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Excel Shortcuts to Move the Selected Range with the Arrow Keys

Bottom line: Learn how to create custom shortcuts to move the selection to an adjacent range.  This technique is great for selecting rows or columns that contain blank cells.

Skill level: Intermediate

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 Select Adjacent Rows or Columns

Have you ever wanted to quickly select a row or column next to the current selection?  The following screencast shows an example.

Select Adjacent Ranges with Shortcuts

There are other ways to do this natively in Excel using a combination of shortcuts.  For example, we can move the selection one column to the right using the following shortcut sequence: Shift+Right Arrow, Tab, Shift+Right Arrow

That only works if one row or column is selected, and is a lot of keystrokes.  So, in this post I share a way to accomplish this same task with a single keyboard shortcut or button press.

This is very useful when you want to select an adjacent row or column that contains blank cells.  In a previous post & video I explained 2 ways to select rows/columns with blanks.  That included using an Excel Table or a macro.

The Move Selection Macros

This technique uses a set of four very simple macros.

The Range.Offset property allows us to reference the range to above, below, left, or right of the current selected range (Selection).  We can use the RowOffset and ColumnOffset parameters to tell Offset how many rows or columns to move.

Selection.Offset([RowOffset], [ColumnOffset])

MSDN help page for Range.Offset

In this case we only want to move one row or column, so we will set the RowOffset or ColumnOffset parameter values accordingly.

Download the Excel File

You can download the file that contains the macros here.

Move Selection Macros.xlsm (22.4 KB)

Video: How to Add Code to Your Personal Macro Workbook

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The Macro Code

Here are the macros that you can copy/paste to your Personal Macro Workbook.  Checkout my video series on How to Create a Personal Macro Workbook.

Sub Move_Selection_Right_Column()
'Moves selection one column to the right

  On Error Resume Next
    Selection.Offset(0, 1).Select
  On Error GoTo 0
  
End Sub

Sub Move_Selection_Left_Column()
'Moves selection one column to the left

  On Error Resume Next
    Selection.Offset(0, -1).Select
  On Error GoTo 0

End Sub

Sub Move_Selection_Down_Row()
'Moves selection down one row

  On Error Resume Next
    Selection.Offset(1, 0).Select
  On Error GoTo 0
  
End Sub

Sub Move_Selection_Up_Row()
'Moves selection up one row

  On Error Resume Next
    Selection.Offset(-1, 0).Select
  On Error GoTo 0
  
End Sub

On Error Resume Next is used to bypass any errors that are raised when the first/last row/column in the sheet is selected, and the user presses the shortcut to select a row outside the sheet.

How to Run the Macros

There are a few options for calling/running the macros.

Custom Ribbon Button

We can assign the macros to custom macros buttons on the Ribbon. Checkout the 3rd video in the series on the Personal Macro Workbook for step-by-step instructions on how to create the buttons.

Custom Ribbon Button to Call Macros

Keyboard Shortcuts

We can also assign keyboard shortcuts to the macros.  Typically the macro shortcuts start with Ctrl or Ctrl+Shift, and can be assigned in the Macro Options window.  However, we can also create shortcuts to start with a different key by using the Application.OnKey method.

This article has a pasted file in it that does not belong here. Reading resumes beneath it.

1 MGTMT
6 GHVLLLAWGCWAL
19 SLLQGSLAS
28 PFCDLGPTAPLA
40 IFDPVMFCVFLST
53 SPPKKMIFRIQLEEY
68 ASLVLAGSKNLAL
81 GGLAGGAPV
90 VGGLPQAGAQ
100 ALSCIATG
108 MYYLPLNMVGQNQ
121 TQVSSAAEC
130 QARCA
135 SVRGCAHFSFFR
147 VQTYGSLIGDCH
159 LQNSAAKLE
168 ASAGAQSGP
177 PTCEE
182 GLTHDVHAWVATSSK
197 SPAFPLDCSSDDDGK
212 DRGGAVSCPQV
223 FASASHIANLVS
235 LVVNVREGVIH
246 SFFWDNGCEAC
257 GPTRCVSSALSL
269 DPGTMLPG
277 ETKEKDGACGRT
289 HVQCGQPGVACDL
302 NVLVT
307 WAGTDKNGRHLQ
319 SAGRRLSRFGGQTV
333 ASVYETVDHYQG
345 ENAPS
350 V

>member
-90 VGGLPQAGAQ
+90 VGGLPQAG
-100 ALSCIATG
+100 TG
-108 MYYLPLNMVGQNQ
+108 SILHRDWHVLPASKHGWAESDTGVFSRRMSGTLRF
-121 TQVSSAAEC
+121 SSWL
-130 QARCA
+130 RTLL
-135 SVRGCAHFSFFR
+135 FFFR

The following macro creates the keyboard shortcuts that start with the Alt key.  We use a combination of Alt, Shift, and directional arrow keys to call the shortcuts.

This macro needs to be run once every time you open Excel.  It can be put in the Workbook_Open event in the Thisworkbook module of your Personal Macro Workbook.  I explain more in the video above.

Sub Add_Move_Selection_Keyboard_Shortcuts()
'Create keyboard shortcuts to call Move Selection macros
  '% - Alt
  '+ - Shift
  'Help for OnKey Method: https://msdn.microsoft.com/en-us/VBA/Excel-VBA/articles/application-onkey-method-excel

  'Set Alt+Right Arrow to call the macro
  Application.OnKey "%{RIGHT}", "Move_Selection_Right_Column"
  
  'Set Alt+Left Arrow to call the macro
  Application.OnKey "%{LEFT}", "Move_Selection_Left_Column"
  
  'Set Alt+Shift+Down Arrow to call the macro
  Application.OnKey "+%{Down}", "Move_Selection_Down_Row"
  
  'Set Alt+Shift+Up Arrow to call the macro
  Application.OnKey "+%{Up}", "Move_Selection_Up_Row"

End Sub

Worksheets Shapes or Buttons

Another option is to put shapes or buttons on a worksheet that call the macros. This would only be used for specific applications where you wanted to make it easy for the user to select an entire row or column.

Call Move Selection Macros with Arrow Shapes

What’s Your Favorite Technique for Moving the Selection?

I want to thank Ed, a member of the Excel Campus community, for inspiring this idea. It’s a very simple solution to a common problem of selecting rows or columns that contain blank cells.

It’s also an easy way to move or jump the selection to apply or copy/paste formatting.

What other methods do you use to move the selection.  Please leave a comment below. Thank you! 🙂

Please share
Jon Acampora
 

Welcome to Excel Campus! I am excited you are here. My name is Jon and my goal is to help you learn Excel to save time with your job and advance in your career. I've been an avid Excel user and VBA developer for 10+ years. I am also a Microsoft MVP. I try to learn something new everyday, and want to share this knowledge with you to help you improve your skills. When I'm not looking at spreadsheets, I get outdoors and surf. :) more about me

Click Here to Leave a Comment Below 25 comments
Tekena - May 2, 2018

Hi Jon! I learnt a lot from this thanks. I’m trying to create a VBA macro that can add multiple sheets using feedback from a user inputbox. I’ve create the macro but the sheets are adding in reverse order. For example instead of “Sheet1 then Sheet2, Sheet3, Sheet4”, it is “sheet1 then Sheet4, Sheet3, Sheet2”. What can i do to correct this? Here’s the code.